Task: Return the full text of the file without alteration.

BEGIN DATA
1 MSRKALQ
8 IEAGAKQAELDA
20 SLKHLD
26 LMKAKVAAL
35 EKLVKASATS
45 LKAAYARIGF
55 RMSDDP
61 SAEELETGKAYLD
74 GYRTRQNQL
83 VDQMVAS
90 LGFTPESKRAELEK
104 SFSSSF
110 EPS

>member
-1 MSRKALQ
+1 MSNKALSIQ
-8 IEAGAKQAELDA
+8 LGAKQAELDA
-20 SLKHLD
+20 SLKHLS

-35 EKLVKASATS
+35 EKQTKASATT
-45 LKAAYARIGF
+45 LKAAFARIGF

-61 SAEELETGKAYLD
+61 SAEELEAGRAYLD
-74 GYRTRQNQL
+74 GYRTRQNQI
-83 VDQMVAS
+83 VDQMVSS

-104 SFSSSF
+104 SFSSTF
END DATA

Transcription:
1 MSRKALQ
8 IEAGAKQAELDA
20 SLKHLD
26 LMKAKVAAL
35 EKLVKASATS
45 LKAAYARIGF
55 RMSDDP
61 SAEELETGKAYLD
74 GYRTRQNQL
83 VDQMVAS
90 LGFTPESKRAELEK
104 SFSSSF
110 EPS

>member
-1 MSRKALQ
+1 MSNKALSIQ
-8 IEAGAKQAELDA
+8 LGAKQAELDA
-20 SLKHLD
+20 SLKHLS

-35 EKLVKASATS
+35 EKQTKASATT
-45 LKAAYARIGF
+45 LKAAFARIGF

-61 SAEELETGKAYLD
+61 SAEELEAGRAYLD
-74 GYRTRQNQL
+74 GYRTRQNQI
-83 VDQMVAS
+83 VDQMVSS

-104 SFSSSF
+104 SFSSTF